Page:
Mary fled an abusive relationship, but had to be housed in a hotel by social services. (CBC)

More than 4,000 women were turned away from shelters across the province last year, according to an advocacy group.

In a report to the City of Edmonton's Community Services Committee, the Alberta Council of Women’s Shelters says 6,112 women were admitted to shelters in 2011-12, while 4,566 were turned away due to lack of space.

After recently fleeing a violent relationship, a woman CBC will identify as "Mary" was sent to a hotel by social services, a common process when shelters are full.

Mary said she and her two children were close to living on the streets, so accepted the help.

"When you're leaving violence, you don't have a lot of a time frame. It's really pack and run."

Jan Reimer, director of the Council of Women's Shelters, says situations like Mary's demonstrate the need for more shelter spaces.


Jan Reimer with the Council of Women's shelters says shelters spaces have not kept up with Edmonton's rapid growth. (CBC)

"It's hard enough to go through the abuse and the trauma and then not know where you're going to end up after," Reimer said.

Reimer said while Edmonton's population has grown exponentially over the years, the number of shelter beds has stayed much the same. Although she emphasized that "shelters will always do whatever they can to keep women safe."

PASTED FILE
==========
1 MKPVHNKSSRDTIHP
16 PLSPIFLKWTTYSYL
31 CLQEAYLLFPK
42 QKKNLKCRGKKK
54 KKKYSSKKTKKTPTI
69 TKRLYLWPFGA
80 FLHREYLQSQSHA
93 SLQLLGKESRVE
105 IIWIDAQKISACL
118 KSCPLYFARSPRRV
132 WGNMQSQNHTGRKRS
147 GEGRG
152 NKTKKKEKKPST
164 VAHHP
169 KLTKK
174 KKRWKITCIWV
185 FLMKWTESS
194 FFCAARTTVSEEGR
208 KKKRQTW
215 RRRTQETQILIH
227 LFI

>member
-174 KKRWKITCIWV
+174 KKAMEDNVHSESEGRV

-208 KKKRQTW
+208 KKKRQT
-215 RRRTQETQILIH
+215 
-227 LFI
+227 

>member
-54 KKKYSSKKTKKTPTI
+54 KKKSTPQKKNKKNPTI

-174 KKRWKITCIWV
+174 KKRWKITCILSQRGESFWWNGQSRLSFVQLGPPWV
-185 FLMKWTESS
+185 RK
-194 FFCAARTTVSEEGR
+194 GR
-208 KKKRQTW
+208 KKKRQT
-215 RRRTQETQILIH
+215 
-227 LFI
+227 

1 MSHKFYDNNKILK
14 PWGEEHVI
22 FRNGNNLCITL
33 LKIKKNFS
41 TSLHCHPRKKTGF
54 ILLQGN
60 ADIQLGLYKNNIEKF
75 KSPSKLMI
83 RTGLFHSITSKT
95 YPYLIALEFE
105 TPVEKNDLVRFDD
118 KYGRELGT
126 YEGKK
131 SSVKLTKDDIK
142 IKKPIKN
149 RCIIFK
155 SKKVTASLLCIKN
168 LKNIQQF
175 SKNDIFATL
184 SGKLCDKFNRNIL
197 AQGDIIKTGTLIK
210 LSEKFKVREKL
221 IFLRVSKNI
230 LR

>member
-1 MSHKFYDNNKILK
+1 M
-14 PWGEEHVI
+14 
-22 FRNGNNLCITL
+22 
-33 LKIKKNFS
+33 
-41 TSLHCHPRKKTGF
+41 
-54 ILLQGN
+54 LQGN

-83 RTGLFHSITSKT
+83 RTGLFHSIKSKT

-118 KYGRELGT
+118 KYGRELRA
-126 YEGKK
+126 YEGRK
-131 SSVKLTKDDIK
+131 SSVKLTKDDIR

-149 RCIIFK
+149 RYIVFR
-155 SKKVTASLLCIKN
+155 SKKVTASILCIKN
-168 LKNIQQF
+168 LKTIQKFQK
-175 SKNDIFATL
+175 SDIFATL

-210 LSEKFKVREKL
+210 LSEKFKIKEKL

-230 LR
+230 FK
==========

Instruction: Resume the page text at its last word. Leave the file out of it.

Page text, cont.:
"Sometimes they'll bring women to the shelter just to sit there till they can find a safe place for them to go."

Province seeks longer-term solution

The Ministry of Human Services says while shelters are important as short-term solutions, its long-term approach is to create more affordable housing.


Human Services spokesperson Cheryl Tkalcic says affordable housing is a better solution. (CBC)

"Shelters are a great resource, and they're somewhere where women and children can be safe," spokesperson Cheryl Tkalcic said.

"But oftentimes, we need to help them move onto a new life as well."

Reimer said while affordable housing is important, it does not help women who need a place to go immediately.

"Mary" was able to find space in a subsidized supportive program, and wants other women to know there is always a way out.

"You start to realize you're not alone."

The Alberta Council of Women’s Shelters will present its findings on the lack of shelter space to Edmonton City Council next week.